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Article
July 16, 1960

PERICARDITIS AFTER ACUTE MYOCARDIAL INFARCTIONRELAPSES OVER PERIOD OF TWENTY-EIGHT MONTHS

Author Affiliations

New York; Palos Heights, Ill.

From the Department of Medicine of the Maimonides Hospital, Brooklyn, N. Y., and the College of Medicine, State University of New York, New York (Dr. Dressler); and the Saint Francis Hospital, Blue Island, Ill. (Dr. Leavitt).

JAMA. 1960;173(11):1225-1226. doi:10.1001/jama.1960.73020290006010b
Abstract

Pericarditis may accompany acute myocardial infarction as an insignificant feature or as a major complication which is often associated with pleurisy and not infrequently with pneumonia. The triad, resembling closely the postcardiotomy syndrome, has been referred to as post-myocardial-infarction syndrome.1 One of its characteristic features is a tendency to relapse. The following case is reported because a post-myocardial-infarction syndrome continued to recur over a period of 28 months.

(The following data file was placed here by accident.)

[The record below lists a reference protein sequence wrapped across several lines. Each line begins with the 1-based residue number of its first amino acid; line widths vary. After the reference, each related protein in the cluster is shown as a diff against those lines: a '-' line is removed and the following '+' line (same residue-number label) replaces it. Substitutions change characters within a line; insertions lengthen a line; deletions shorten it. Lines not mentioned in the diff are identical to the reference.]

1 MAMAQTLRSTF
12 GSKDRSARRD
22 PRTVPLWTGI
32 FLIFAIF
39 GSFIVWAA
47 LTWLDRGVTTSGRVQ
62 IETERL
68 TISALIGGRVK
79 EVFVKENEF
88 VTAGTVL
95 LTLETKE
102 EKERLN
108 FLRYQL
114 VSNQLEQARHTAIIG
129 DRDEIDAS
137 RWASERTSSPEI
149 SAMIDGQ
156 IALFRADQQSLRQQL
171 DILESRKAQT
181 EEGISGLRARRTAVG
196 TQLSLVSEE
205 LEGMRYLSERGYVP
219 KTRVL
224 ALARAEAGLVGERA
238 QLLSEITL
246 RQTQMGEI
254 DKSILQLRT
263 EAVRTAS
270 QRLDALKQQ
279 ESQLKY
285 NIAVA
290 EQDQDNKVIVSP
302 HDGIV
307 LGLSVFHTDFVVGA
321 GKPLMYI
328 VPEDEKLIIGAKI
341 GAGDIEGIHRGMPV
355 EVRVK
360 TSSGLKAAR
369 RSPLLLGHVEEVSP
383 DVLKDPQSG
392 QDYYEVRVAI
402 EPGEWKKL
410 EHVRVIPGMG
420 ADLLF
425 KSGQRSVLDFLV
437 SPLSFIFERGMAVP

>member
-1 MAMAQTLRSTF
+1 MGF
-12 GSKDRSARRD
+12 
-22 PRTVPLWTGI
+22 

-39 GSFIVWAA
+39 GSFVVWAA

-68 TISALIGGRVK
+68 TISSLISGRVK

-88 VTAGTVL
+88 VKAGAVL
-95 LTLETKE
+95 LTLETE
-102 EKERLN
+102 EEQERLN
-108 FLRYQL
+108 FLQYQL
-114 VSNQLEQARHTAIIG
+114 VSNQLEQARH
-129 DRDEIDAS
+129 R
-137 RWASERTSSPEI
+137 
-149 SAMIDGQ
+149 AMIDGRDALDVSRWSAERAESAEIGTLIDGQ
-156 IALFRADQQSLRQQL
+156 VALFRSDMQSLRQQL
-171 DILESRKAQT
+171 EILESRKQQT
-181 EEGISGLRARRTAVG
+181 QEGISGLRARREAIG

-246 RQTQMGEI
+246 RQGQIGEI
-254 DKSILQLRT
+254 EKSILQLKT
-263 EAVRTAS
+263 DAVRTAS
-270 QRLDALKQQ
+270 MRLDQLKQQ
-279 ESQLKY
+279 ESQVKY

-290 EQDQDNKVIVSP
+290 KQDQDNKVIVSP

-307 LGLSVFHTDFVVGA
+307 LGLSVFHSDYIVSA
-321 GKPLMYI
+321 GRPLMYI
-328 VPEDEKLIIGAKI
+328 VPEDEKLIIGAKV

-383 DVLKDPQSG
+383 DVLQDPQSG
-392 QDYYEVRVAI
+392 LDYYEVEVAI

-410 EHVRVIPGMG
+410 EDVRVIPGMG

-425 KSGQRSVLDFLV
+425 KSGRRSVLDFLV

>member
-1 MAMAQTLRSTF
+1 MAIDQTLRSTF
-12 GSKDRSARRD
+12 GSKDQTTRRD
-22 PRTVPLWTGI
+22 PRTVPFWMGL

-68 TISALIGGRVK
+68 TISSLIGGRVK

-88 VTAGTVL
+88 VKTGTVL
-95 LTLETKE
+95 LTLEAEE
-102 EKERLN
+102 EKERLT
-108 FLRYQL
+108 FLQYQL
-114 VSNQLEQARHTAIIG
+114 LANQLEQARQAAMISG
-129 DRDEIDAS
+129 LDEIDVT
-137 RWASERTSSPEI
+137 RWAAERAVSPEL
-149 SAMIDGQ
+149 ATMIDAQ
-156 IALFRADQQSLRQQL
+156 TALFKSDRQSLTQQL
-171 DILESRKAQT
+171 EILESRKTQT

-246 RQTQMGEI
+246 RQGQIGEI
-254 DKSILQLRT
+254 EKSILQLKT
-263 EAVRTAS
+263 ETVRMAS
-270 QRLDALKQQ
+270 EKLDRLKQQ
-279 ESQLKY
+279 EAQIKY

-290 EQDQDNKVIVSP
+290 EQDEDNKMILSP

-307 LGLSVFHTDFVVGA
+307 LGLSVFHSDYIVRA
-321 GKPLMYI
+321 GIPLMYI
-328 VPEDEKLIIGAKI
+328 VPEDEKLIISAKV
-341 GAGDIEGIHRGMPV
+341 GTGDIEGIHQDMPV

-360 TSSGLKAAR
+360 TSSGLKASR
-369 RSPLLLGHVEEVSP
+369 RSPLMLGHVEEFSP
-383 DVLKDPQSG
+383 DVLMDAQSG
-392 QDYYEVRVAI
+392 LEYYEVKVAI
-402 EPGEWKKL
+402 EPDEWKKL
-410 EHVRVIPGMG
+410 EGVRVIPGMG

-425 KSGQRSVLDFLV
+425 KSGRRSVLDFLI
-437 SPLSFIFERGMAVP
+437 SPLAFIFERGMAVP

Report of a Case  A 44-year-old man fell ill on Oct. 28, 1956, and had a sensation of severe pressure in the precordial area radiating to the left shoulder and arm. He was hospitalized on the same day, and an electrocardiogram showed features indicative of a recent anteroseptal-wall myocardial infarction. The patient felt better for four days, but on the fifth day he experienced gripping chest pain which was aggravated by supine position and deep inspiration. A pericardial friction rub was

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